This study contains time series of data of the Annual Aboriginal Census for Australia, Australian Capital Territory, New South Wales, Northern Territory, Queensland, South Australia, Tasmania, Victoria and Western Australia from 1921 to 1944. The file au.edu.anu.ada.ddi.20002-wa is the data for the Western Australia.
Special care notice:
Aboriginal and Torres Strait Islander people, researchers and other users should be aware that material in this dataset may contain material that is considered offensive. The data has been retained in its original format because it represents an evidential record of language, beliefs or other cultural situations at a point in time.
The Annual Aboriginal Census is considered as a significant official source of Aboriginal population statistics. It was conducted annually in June from 1921 to 1944, exempting the war years between 1941 and 1944 in each State and Territory. The 1944 census was incomplete with New South Wales not taking part at all. Enumeration of Aboriginal populations was poor and difficulties in classification occurred. The Census was a collaboration of the Commonwealth Bureau of Census and Statistics who initiated the study, State and Territory Statisticians, the Protector of Aborigines, and local police officers who conducted the enumeration. The Annual Aboriginal Census is also referred to as the Annual Census of Aborigines and Police Census.
The enumeration for the Annual Aboriginal Census was conducted by Local Police officers within their Police District. This was conducted with no self-identification by those enumerated but classified by the local police officers making the census, a population summary with no unit record data collected. Due to the frequent use of rounded number figures have been suggested to be rough estimates.
The Conference of Statisticians, Sydney, 1925 resolved that the future Annual Aboriginal Census would include; number and distribution of 'full-bloods', number and distribution of 'half-castes' living with 'full-bloods', males and females, adults and children, and whether nomadic, in regular employment or in protected camps. Changes to classification also occurred at the Statisticians' Conference in Perth in 1926. It was resolved that 'persons of mixed blood living with aboriginals should be classed as 'half-caste' aboriginals, whatever be the degree of the white strain' and that 'persons of mixed blood not living with aboriginals shall be 'half-caste' if strains are approximately equal, as 'full blood' if the predominant strain is aboriginal, and not included at all if the predominant strain is white'. Previous to this no definition was giving for determination of 'half-caste' enumeration. The Statistician's Conference in Hobart in 1928 furthered the classification of social and employment status, children of persons in employ were classed as 'other' and those in both 'regular employ' and 'in supervised camps' would be classed only as in 'regular employ'. In 1939 the Queensland statistician insisted the counting of Torres Strait Islander people be separated from Aboriginal counts.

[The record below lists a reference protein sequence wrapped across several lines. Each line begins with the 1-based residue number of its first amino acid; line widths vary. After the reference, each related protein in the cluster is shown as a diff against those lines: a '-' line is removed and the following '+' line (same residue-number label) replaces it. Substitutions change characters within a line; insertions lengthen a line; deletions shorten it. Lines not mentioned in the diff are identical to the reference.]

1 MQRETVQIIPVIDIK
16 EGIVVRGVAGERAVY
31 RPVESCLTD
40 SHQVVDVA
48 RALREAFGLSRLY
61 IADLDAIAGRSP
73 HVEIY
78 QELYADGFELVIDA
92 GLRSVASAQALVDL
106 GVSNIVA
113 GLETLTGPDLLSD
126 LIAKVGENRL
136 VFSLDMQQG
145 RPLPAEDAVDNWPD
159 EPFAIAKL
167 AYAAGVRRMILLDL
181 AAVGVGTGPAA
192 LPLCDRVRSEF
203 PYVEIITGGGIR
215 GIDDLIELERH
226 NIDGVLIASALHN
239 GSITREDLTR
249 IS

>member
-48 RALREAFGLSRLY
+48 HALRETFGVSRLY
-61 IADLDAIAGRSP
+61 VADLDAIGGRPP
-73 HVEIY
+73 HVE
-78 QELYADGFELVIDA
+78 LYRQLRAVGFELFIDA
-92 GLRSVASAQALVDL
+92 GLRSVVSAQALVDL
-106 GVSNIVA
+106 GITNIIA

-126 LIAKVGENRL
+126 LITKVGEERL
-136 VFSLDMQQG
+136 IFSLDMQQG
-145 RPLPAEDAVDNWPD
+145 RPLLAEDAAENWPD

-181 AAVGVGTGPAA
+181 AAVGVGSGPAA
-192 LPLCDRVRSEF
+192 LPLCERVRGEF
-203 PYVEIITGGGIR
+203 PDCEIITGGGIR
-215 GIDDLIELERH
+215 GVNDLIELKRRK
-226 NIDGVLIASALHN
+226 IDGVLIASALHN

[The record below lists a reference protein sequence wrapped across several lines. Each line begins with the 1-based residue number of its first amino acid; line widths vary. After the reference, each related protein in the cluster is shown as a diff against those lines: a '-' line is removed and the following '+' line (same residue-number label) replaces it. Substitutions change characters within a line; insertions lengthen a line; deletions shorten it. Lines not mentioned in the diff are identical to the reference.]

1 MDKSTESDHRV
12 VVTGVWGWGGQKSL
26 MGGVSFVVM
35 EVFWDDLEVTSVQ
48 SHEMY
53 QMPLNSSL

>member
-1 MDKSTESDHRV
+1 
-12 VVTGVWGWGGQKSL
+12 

Leonard Smith, obtained Annual Aboriginal Census state level data with his work with the National Population Inquiry and as a part of his PH.D thesis. An ARC grant in conjunction with Gordon Briscoe allowed local area data to be obtained. Data came in format of copies of the original collection forms, tabulation sheets and published bulletins of results. The data was obtained from the Australian Bureau of Statistics, and the Commonwealth, State and Territory Archives.